Some weeks you got it, and some weeks you think a movie about a train will be, wait for it, a car wreck. Alas, the Rotten Watch missed by a wide margin on Denzel's second foray into the choo-choo world in as many years. That being said, we were right on with Skyline's crappiness. But does any of this really matter? No it does not. Because this week Harry Potter returns to theaters and all is right in the world. Just remember, I'm not actually reviewing these movies, but rather determining the Tomatometer score. Let's take a look at what this week has to offer.
It doesn't take a Tomatometer genius like me to predict where this movie will score. It will hit 80% almost directly on Professor Snape's hook-like nose and we'll call it a day. After all, it's a Harry Potter movie and he always seems to score in the 80's like a good little wizard. Hovering this high for a movie franchise is a ridiculous feat especially considering the expectations levied by roughly a billion Harry Potter fanatics (this writer included).
At the risk of waxing giddy/ philosophical, the Harry Potter franchise represents a literature-to-film phenomenon the likes of which we've never seen and will likely never see again. The hype around both book and movie are media history. And they rarely disappoint. Do the movies measure up to the books? Not on a depth level of course. But in terms of bringing the world of Hogwarts (and beyond) to life on screen, well they clearly get it right.
J.K. Rowling wrote the books so a reader could begin sometime in grade school and grow up alongside Harry, Hermione, and Ron, through all the nonsense that is middle school and high school (assuming one has an evil wizard bent on killing them hanging around). The movies are much the same, growing darker and more ominous as the series moves towards closure. And now we reach The Deathly Hallows, a movie so big they needed two parts to tell the whole story.
Luckily, David Yates is back on board directing. He helmed Half-Blood Prince (83%) and Order of the Phoenix (78%). There's no reason to suspect Deathly Hallows will be any different.
The Harry Potter books and movies are more than media. They are a generational landmark. And we're close to marking the end. The Rotten Watch for Harry Potter and the Deathly Hallows: Part I is 80%.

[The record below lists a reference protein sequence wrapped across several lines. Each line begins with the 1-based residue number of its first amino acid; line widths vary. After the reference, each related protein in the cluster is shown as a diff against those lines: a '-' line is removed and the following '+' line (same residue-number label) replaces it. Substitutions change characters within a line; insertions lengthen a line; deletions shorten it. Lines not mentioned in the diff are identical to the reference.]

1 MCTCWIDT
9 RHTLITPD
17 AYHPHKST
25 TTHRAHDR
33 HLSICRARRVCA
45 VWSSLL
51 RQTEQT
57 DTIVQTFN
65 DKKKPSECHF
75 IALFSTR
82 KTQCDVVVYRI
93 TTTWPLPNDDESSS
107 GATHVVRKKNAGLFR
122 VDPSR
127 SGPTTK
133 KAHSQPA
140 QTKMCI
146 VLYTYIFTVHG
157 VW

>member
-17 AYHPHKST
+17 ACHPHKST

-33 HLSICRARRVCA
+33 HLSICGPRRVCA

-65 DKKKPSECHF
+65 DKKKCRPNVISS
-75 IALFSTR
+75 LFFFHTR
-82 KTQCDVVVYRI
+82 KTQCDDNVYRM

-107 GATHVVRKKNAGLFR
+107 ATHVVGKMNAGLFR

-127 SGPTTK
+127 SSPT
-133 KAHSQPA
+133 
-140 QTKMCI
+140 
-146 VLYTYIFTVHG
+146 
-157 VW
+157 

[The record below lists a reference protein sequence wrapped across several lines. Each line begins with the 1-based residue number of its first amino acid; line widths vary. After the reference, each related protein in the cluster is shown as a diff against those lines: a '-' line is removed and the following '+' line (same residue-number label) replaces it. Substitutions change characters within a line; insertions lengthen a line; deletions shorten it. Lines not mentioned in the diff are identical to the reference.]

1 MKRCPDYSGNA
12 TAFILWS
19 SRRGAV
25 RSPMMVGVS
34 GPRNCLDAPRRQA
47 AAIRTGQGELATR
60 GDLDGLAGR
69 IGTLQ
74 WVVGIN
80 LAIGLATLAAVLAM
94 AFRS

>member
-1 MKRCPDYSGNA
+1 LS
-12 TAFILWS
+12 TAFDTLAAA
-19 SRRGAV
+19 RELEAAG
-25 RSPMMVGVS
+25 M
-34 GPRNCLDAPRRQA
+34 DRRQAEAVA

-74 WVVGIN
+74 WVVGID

Is there anything in the world easier to escape from than prison? So many flicks have given us the blueprint on how to bust out of the joint, I can't even imagine it'd be a difficult task at this point. In fact, it's amazing we're able to keep any prisoners inside the walls. I mean they can dig tunnels through walls, tattoo escape maps all over their body, bribe guards, sneak in weapons, use cell-made ropes to pull levers that open doors. There is literally no end to ideas for breaking out of the clink.
And now Russell Crowe and Elizabeth Banks are going to give it a shot. The Next Three Days, based on the recent French movie Pour Elle, pits Crowe's character against the entire prison system in his quest to get Banks the hell out of jail. Paul Haggis directs and has me legitimately torn about a final score. One the one hand, Haggis's directing resume reads well with movies like In the Valley of Elah (73%) and Crash (75%). He also has a number of screenwriting credits that should boost his score. On the other hand, a few early reviews are in for The Next Three Days and there's cause for concern. When words like "over-long," "muddled," and "over worked" are used to describe a flick, it's hard to go too high on the score.
In the end, I think Crowe busts Banks out of jail, we get a bunch of high speed chases and critics fall somewhere in the middle in their reviews. The Rotten Watch for The Next Three Days is 46%.
Which Rotten movie will have the highest final Tomatometer score?
Raise your hand if you thought Unstoppable (Predicted 43% Actual 87%) would score close to 90% on the Tomatometer. Ok, now put those hands down because you are huge liars. This score has me legitimately shocked. Not so much that a Denzel movie could be this high, but rather that a movie about a high speed train chase could garner this much critical acclaim. Prediction: we'll see about one thousand more movies involving trains in the next five years based on the success of this one.
Meanwhile Skyline (Predicted 23% Actual 10%) was predictable in its awfulness. I always hesitate on going too low with my predictions, but this is one I really wanted to rank close to zero. Mack Rawden says pretty much everything you need to know about the flick right here. I laughed no less than five times while reading his review. It's worth a look.
Finally, Morning Glory (Predicted 76% Actual 56%) was a bit off, but really with everything else going on in the film world does anyone even care? Most seemed to have forgotten this even came out. Who has time for the morning news when we've got aliens, trains, prisons and wizards to think about?
Next week is all over the place with The Rock hunting down bad guys, Cher and Christina Aguilera getting naughty, Rapunzel receiving a facelift and Jake Gyllenhaal hawking penis drugs. It's going to be a Rotten Week!